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Railroads represent a major safety hazard for forklift drivers. In fact, a full 35% of crashes at private railroad crossings (and 18% of public railroad crossings) involve large vehicles such as forklifts. There are a number of factors that make railroads difficult. The inherent instability of the forklift makes it difficult for the vehicle to maintain steady balance. Furthermore, it is easy for wheels to get stuck—obviously a disastrous situation. Finally, because forklift operators are not always required to stop at railroad crossings (the way drivers of other large vehicles are), drivers are liable to not exercise enough caution.
How exactly should you approach railroad crossings?
Obviously, you want to approach railroad crossings with extreme caution. When approaching the crossing, slow down and survey the scene. Clear your mind of any distractions, as you need to be well-aware of the sights and sounds around you. Check for any incoming trains, and judge the conditions. Every railroad is a bit different, so even if you’ve crossed railroads dozens of times, you need to approach each as if it were your first time. Evaluate the level of ground clearance needed, and gauge the amount of space on the opposite side. It is also a good idea to wear safety clothing to warn drivers and pedestrians of your presence.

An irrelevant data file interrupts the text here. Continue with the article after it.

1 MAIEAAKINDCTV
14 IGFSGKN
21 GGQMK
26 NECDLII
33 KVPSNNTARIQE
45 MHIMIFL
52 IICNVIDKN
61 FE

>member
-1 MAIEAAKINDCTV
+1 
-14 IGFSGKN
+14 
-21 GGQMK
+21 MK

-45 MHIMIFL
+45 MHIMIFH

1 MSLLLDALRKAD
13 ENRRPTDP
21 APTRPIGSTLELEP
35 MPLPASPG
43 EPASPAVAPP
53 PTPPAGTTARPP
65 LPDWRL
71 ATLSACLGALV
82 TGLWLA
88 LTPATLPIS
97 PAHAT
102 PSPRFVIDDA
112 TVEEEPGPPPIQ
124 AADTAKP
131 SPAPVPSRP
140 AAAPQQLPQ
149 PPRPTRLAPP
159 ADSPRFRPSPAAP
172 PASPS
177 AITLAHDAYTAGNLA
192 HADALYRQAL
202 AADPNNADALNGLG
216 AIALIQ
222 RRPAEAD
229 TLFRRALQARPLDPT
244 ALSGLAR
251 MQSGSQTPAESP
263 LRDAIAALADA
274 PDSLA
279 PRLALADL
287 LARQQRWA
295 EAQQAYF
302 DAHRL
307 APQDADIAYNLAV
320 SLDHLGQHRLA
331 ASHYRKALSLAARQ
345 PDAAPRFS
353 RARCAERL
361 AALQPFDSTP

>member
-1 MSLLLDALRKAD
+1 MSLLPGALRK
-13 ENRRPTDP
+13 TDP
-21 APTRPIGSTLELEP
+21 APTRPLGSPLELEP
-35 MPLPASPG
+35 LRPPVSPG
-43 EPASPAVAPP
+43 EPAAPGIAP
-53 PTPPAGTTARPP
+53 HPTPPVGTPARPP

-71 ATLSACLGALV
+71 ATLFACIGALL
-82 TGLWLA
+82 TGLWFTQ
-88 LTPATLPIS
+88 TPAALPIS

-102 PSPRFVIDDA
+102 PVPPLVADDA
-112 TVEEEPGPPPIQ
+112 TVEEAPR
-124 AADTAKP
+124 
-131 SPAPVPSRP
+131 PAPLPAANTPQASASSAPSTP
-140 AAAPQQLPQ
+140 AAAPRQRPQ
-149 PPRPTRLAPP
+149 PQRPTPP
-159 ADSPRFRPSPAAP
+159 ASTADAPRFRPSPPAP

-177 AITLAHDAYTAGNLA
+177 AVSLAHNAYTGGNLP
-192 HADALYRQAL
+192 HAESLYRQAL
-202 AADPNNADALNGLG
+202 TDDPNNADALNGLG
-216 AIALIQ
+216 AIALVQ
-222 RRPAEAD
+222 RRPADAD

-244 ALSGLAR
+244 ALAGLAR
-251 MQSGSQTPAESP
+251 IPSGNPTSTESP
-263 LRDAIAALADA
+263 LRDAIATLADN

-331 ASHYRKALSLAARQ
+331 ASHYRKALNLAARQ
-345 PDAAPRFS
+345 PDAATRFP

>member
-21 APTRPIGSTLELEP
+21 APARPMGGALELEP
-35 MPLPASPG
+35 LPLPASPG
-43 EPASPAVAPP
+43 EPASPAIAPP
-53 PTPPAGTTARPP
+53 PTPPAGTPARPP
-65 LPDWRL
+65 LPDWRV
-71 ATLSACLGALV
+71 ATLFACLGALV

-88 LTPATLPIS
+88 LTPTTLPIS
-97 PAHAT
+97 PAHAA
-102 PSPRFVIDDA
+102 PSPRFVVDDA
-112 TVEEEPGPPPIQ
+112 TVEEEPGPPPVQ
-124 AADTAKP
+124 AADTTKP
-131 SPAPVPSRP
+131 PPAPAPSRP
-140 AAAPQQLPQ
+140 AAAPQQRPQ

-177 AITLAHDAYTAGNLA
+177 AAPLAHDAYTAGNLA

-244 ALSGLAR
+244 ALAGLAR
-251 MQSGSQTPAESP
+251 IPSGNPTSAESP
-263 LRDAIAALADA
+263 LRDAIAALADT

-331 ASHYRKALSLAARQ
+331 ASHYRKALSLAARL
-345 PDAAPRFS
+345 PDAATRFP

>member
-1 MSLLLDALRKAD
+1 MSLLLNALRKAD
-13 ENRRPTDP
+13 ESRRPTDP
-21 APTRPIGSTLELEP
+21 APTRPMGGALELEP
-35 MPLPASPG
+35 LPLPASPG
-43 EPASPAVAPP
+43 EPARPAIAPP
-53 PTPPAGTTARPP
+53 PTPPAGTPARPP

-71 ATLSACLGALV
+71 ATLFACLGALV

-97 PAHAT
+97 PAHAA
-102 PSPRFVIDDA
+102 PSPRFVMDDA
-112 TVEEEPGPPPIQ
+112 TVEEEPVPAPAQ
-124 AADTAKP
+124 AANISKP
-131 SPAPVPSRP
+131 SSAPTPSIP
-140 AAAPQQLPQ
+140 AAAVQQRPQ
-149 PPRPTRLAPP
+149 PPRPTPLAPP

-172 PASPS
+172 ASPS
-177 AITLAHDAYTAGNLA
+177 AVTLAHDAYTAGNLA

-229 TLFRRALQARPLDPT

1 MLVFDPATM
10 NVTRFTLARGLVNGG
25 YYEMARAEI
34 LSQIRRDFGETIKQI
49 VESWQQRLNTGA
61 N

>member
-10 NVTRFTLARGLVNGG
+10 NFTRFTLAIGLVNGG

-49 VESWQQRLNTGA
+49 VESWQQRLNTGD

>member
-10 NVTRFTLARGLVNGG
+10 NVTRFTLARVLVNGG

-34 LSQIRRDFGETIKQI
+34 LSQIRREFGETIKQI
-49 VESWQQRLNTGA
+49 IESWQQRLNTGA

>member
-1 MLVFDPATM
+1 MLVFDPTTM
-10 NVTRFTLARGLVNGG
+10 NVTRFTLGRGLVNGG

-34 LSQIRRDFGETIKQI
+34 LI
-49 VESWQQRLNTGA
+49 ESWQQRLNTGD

Crossing the tracks
Crossing the railroad tracks is a major hazard because of the instability of the ground. If you are not careful, it is easy to get a wheel stuck and find yourself in a seriously dangerous situation. You want to spend as little time as possible on the railroad tracks, so you need to cross in such a way that your vehicle won’t get snagged. The best approach is to cross at a diagonal, with one wheel at a time moving across the tracks. This allows the vehicle to maintain sufficient balance, although you need to be mindful of the extra space needed for the diagonal trajectory.
Railroads are anxiety-inducing for forklift operators, but exercising caution and moving at a diagonal will prevent a serious injury from taking place.